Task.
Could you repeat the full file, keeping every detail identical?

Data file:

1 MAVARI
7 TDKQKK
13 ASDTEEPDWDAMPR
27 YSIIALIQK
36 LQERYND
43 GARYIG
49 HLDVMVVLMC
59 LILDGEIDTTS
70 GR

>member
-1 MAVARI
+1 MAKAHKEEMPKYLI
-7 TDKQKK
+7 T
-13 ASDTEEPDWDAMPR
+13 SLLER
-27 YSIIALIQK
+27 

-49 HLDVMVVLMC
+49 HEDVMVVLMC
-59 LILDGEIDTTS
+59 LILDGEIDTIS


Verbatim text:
1 MAVARI
7 TDKQKK
13 ASDTEEPDWDAMPR
27 YSIIALIQK
36 LQERYND
43 GARYIG
49 HLDVMVVLMC
59 LILDGEIDTTS
70 GR

>member
-1 MAVARI
+1 MAKAHKEEMPKYLI
-7 TDKQKK
+7 T
-13 ASDTEEPDWDAMPR
+13 SLLER
-27 YSIIALIQK
+27 

-49 HLDVMVVLMC
+49 HEDVMVVLMC
-59 LILDGEIDTTS
+59 LILDGEIDTIS